Ukraine was behind explosions that shook two air bases deep in Russia and killed three soldiers, Moscow said Monday.
The blasts at locations hundreds of kilometers from the border between the two countries were the result of a Ukrainian drone strike, the Russian defense ministry said.
Two planes were slightly damaged, the ministry said in a statement, while four other people were injured.
“The Kiev regime tried to attack the military airfields of Dyagilevo in the Ryazan region and Engels in the Saratov region with Soviet-made UAVs in an attempt to knock out Russian long-range aircraft,” it said, adding that the UAVS air were intercepted. defense when flying at low altitude.
NBC News has not verified the claims and Ukraine has not taken responsibility. Both airbases are more than 300 miles from the border.
The mysterious explosions hit bases involved in launching strikes against Ukraine on Monday, just hours before the latest barrage of Russian airstrikes forced residents of the capital Kiev and cities across the country to take shelter as sirens blared.
Power and water cuts were felt from Sumy in the northeast to Odessa in the southwest, while at least two people were killed in the southern city of Zaporizhzhia, Kyrylo Tymoshenko, deputy head of the president’s office, said in a Telegram post.
Russia’s defense ministry said it launched the attacks “despite the attempts by the Kiev regime to disrupt the combat work of Russia’s long-range aviation with an act of terrorism”.
Moscow has consistently denied targeting civilians, but while such attacks have become an increasingly common feature of the Kremlin’s war, detonations deep inside Russian territory are more unusual.
Ukraine has not taken responsibility, but officials made vague references in social media posts hinting that the incident could be the work of its armed forces.
“The Earth is round – discovery by Galileo. Astronomy was not studied in the Kremlin, preferring court astrologers. If so, they would know: if something is launched into the skies of other countries, unknown flying objects will soon or late return to the point of departure,” presidential adviser Mykhaylo Podolyak said in a statement. tweet.
Russian authorities previously said they were investigating media reports of multiple explosions at Engels Air Base near the city of Saratov in southwestern Russia. It houses the Tu-95 and Tu-160 nuclear-capable strategic bombers that were involved in carrying out strikes against Ukraine, the AP said.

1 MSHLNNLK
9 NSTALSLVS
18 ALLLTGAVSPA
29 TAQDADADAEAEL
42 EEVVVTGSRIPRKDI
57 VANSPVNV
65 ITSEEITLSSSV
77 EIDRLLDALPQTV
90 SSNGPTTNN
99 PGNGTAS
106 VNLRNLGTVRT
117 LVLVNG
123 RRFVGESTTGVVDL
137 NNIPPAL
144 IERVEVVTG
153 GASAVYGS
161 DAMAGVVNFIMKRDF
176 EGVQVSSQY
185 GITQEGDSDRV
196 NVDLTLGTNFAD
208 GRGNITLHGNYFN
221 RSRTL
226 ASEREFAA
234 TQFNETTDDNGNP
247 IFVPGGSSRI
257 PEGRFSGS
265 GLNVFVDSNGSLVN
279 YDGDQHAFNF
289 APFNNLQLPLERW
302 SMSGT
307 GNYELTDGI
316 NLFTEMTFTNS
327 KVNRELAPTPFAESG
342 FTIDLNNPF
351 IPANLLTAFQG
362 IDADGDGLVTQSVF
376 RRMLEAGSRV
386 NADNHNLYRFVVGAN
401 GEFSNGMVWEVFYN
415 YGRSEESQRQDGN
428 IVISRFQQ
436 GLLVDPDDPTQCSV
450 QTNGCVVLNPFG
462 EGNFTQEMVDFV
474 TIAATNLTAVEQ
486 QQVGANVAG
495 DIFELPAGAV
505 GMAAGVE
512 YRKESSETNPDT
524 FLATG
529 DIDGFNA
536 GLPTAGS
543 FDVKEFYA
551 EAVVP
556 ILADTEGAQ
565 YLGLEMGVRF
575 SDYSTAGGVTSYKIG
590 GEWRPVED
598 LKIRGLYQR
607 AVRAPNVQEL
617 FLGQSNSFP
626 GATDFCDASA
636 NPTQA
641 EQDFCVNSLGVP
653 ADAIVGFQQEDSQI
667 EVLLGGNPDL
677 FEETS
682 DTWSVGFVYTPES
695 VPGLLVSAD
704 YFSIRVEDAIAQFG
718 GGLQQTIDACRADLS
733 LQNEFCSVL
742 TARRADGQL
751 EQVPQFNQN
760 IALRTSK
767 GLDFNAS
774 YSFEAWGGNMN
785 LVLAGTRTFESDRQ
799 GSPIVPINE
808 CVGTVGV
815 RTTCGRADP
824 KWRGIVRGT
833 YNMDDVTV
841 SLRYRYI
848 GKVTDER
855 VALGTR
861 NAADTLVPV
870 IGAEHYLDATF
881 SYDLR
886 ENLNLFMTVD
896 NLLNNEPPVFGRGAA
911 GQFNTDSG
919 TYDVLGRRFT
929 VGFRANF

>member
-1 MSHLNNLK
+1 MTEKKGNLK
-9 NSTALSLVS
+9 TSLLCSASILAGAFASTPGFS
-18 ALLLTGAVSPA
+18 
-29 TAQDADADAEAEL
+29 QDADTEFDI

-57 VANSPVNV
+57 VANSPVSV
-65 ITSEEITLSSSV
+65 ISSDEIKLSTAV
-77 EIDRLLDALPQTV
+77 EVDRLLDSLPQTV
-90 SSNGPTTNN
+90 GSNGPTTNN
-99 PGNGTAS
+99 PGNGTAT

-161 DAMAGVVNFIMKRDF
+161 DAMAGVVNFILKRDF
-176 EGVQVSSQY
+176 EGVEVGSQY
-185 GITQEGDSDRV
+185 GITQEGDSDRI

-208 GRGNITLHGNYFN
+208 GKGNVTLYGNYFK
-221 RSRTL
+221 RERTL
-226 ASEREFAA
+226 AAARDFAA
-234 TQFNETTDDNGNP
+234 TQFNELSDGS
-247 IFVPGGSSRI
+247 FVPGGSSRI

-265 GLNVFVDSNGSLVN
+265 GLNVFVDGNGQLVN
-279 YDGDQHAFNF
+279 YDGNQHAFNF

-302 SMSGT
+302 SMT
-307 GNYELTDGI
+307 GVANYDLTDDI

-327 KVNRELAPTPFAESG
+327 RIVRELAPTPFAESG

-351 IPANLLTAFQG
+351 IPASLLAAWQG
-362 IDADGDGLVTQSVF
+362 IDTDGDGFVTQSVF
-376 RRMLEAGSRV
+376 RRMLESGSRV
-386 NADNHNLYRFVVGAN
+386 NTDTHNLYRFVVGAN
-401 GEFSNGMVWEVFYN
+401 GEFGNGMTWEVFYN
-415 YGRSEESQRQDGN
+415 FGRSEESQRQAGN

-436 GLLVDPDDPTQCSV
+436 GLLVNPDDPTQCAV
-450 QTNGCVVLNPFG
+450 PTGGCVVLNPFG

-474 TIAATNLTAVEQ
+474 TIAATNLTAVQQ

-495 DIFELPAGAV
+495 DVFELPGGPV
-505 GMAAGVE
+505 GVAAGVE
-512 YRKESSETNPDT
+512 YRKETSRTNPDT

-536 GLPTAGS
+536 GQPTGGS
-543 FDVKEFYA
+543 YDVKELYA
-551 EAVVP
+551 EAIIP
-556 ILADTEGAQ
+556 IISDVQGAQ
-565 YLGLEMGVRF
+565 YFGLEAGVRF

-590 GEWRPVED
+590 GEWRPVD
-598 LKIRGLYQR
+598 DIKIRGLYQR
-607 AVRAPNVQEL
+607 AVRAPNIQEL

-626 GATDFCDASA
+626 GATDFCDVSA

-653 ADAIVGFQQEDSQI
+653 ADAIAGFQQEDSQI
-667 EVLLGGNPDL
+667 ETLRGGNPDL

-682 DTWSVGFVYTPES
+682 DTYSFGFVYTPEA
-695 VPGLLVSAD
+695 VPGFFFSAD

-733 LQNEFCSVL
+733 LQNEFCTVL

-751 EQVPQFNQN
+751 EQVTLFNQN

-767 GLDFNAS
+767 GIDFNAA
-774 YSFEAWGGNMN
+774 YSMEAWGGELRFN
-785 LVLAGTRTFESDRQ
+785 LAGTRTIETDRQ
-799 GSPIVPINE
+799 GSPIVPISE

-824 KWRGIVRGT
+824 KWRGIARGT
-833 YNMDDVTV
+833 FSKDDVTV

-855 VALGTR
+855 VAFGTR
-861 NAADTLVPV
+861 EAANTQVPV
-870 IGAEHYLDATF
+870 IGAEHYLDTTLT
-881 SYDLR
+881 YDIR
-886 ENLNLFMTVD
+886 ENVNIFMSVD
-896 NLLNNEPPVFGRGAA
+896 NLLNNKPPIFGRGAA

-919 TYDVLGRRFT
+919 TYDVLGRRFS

“There is information about a loud explosion and a flash in early morning in English that is spreading on social networks and the media,” Saratov governor Roman Busargin said in a post on Telegram. “There is no cause for alarm. No civilian infrastructure object has been damaged,” he said.
Separately, a fuel truck exploded at an airport near the western Russian city of Ryazan, an emergency services spokesman told state news agency RIA Novosti. At least three servicemen were killed and three others injured, and one aircraft was also damaged, they said.
The base houses long-range flight tankers that serve to refuel bombers in the air, the AP said.
Ryazan officials have not commented on the blast and NBC News has not verified the reports.
Kremlin spokesman Dmitry Peskov said only that President Vladimir Putin “regularly receives information” when asked about the blasts in his daily press appeal.
“The Engels airfield is one of the most important bases of the Russian air force,” Anton Gerashchenko, adviser to the Ukrainian interior ministry, said in a statement. tweet. “Two regiments of strategic bombers are stationed here, which are part of Russia’s nuclear deterrent tactics,” he said.
Moscow has lost more than 60 aircraft since the war began on Feb. 24, the British Defense Ministry said in its statement on Monday. update informationadding that air missions had dropped from 300 a day to just ten a day in March.
In a separate tweetit also said Ukraine had regained control of more than half of its territory that Russia had captured since February.
Analysts said it was unclear that the new wave of Russian attacks was in any way a retaliation for the blasts at the airbases.
“They’re going to attack the country as much as they can,” Rajan Menon, a director of Defense Priorities, a Washington-based think tank, told NBC News in a call from Kiev. “Without the attack on the base, they would have found other reasons to do this,” he said.
Artem Grudinin contributed.